New Course in International Development and Design

Funding awarded to Dr. Michael Larice, associate professor of city and regional planning in the School of Design; and Dr. Eugenie Birch, Lawrence C. Nussdorf Professor  of Urban Research and Education and chair of the department of city and regional planning in the School of Design, will support a new course, “Case Studies in Slum Upgrading.” The course will incorporate classroom instruction and summer travel for eight graduate students to study slum upgrading projects and planning in communities of the Global South. The course will feature three weeks of intensive classroom instruction at Penn, followed by a four week trip to southeastern Africa to study slum upgrading projects on the ground. Upon their return, students will produce a term paper on topics associated with the case study, will contribute to the development of a website that will serve as a forum for slum upgrading issues, and will participate in a panel discussion of their work which will be open to the university community.

Research on Abstinence and Behavior Change for Youth (ABY) in Uganda and Zambia

Funding awarded to Dr. Rebecca Maynard, University Trustee Professor of Education and Social Policy in the Graduate School of Education, will fund the travel and participation of four doctoral students in the development of a monitoring and evaluation plan for an Abstinence and Behavior Change for Youth (ABY) program being conducted in Uganda and Zambia by Dr. Maynard under a subcontract from the Children’s AIDS Fund. Specifically, students will participate in an intensive two week field visit to the ABY program partners, during which time they would observe program activities, collect data and provide technical assistance on monitoring and evaluation issues. Upon return, the students will collaborate on a comparative evaluation report (for publication and presentation) on the challenges of implementing HIV/AIDS prevention programs for youth in Uganda and Zambia.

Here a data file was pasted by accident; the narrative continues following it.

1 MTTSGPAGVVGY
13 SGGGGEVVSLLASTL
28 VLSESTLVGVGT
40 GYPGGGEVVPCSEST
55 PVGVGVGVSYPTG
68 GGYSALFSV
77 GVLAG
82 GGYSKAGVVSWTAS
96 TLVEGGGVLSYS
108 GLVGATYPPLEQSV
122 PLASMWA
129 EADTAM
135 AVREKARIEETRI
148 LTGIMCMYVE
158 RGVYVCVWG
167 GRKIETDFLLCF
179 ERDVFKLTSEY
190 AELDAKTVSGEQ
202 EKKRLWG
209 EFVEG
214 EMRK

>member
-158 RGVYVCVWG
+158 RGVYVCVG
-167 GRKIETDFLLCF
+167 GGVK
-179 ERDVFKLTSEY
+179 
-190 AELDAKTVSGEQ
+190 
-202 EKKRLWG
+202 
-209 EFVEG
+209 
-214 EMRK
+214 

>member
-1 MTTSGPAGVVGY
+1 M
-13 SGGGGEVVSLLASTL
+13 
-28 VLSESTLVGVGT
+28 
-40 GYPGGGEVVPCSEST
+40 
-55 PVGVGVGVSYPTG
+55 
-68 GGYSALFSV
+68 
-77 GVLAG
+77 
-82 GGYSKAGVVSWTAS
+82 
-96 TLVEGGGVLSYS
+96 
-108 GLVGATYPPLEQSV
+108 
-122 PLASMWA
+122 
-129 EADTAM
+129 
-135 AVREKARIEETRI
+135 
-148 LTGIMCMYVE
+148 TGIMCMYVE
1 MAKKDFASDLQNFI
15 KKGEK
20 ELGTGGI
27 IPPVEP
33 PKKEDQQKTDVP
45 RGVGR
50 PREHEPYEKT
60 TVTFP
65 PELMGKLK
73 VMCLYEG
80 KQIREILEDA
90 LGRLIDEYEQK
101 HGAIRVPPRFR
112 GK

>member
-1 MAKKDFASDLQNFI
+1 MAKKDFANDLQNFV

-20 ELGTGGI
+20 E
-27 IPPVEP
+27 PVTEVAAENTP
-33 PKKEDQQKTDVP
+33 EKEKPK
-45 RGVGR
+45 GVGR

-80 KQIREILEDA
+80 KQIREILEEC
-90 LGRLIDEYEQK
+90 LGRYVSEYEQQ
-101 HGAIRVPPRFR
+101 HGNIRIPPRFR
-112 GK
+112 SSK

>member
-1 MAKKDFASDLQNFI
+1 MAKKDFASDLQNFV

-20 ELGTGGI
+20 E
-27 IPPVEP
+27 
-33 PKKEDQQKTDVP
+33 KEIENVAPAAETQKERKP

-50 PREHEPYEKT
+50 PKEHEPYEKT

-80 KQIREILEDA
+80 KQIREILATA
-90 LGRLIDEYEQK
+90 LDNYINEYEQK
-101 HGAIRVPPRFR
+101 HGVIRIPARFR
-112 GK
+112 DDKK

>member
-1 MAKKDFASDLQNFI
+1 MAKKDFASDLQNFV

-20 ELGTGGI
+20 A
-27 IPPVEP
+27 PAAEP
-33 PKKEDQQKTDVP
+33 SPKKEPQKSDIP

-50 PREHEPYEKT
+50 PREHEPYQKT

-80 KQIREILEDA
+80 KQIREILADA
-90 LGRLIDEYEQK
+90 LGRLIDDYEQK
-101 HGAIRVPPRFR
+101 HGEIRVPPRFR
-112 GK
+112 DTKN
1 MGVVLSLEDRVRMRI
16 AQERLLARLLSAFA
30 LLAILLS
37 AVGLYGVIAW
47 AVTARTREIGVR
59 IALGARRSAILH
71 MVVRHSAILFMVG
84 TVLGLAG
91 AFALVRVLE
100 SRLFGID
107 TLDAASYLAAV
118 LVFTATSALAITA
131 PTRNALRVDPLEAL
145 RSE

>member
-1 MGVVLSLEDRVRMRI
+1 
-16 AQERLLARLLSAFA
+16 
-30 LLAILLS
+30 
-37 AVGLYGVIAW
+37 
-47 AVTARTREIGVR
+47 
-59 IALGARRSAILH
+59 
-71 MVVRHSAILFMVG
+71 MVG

Development of Penn-in-Beijing Summer Abroad Program

Funding awarded to Dr. Carolyn Marvin, Frances Yates Professor of Communication in the Annenberg School for Communication; Monroe Price, director of the Annenberg Center for Global Communication Studies; and Dr. Bingchun Meng, lecturer in the Annenberg School for Communication, will support two five week immersion courses for up to 15 undergraduates on global communication in an Asian context, as seen through the lens of China’s preparations for the 2008 Beijing Olympics. Coursework will be interdisciplinary and will utilize the Olympic theme as a case study platform from which to examine media institutions and other entities involved in China’s entrance into the global spotlight. The cohort of Penn students will learn together on site at Peking University with an equal number of Chinese students.